2016 Theses Doctoral
Optimization methods for power grid reliability
This dissertation focuses on two specific problems related to the reliability of the modern power grid. The first part investigates the economic dispatch problem with uncertain power sources. The classic economic dispatch problem seeks generator power output levels that meet demand most efficiently; we add risk-awareness to this by explicitly modeling the uncertainty of intermittent power sources using chance-constrained optimization and incorporating the chance constraints into the standard optimal power flow framework. The result is a dispatch of power which is substantially more robust to random fluctuations with only a small increase in economic cost. Furthermore, it uses an algorithm which is only moderately slower than the conventional practice.
The second part investigates “the power grid attack problem”: aiming to maximize disruption to the grid, how should an attacker distribute a budget of “damage” across the power lines? We formulate it as a continuous problem, which bypasses the combinatorial explosion of a discrete formulation and allows for interesting attacks containing lines that are only partially damaged rather than completely removed. The result of our solution to the attack problem can provide helpful information to grid planners seeking to improve the resilience of the power grid to outages and disturbances. Both parts of this dissertation include extensive experimental results on a number of cases, including many realistic large-scale instances.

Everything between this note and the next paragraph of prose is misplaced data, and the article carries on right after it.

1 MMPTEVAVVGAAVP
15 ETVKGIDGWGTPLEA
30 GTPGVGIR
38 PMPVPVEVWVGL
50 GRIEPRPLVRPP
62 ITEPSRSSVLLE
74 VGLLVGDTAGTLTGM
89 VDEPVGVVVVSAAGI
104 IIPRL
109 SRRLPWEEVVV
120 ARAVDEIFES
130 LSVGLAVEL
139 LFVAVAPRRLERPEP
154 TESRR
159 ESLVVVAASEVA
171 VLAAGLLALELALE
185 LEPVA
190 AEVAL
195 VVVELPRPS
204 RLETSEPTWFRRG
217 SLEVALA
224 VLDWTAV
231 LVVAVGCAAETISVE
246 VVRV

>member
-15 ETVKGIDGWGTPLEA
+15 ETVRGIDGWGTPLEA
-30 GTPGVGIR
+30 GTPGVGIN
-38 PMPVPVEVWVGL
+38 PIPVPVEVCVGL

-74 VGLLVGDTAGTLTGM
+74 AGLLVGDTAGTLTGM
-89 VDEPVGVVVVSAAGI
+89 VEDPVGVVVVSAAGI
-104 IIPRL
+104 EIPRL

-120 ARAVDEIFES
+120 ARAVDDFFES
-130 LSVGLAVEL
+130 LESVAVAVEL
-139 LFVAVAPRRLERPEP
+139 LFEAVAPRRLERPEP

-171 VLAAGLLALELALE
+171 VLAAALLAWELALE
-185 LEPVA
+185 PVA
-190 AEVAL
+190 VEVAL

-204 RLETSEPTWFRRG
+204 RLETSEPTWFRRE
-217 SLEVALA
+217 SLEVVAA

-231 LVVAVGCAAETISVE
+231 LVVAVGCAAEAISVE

- Harnett_columbia_0054D_13128.pdf binary/octet-stream 1.21 MB Download File
More About This Work
- Academic Units
- Applied Physics and Applied Mathematics
- Thesis Advisors
- Bienstock, Daniel
- Ph.D., Columbia University
- Published Here
- February 4, 2016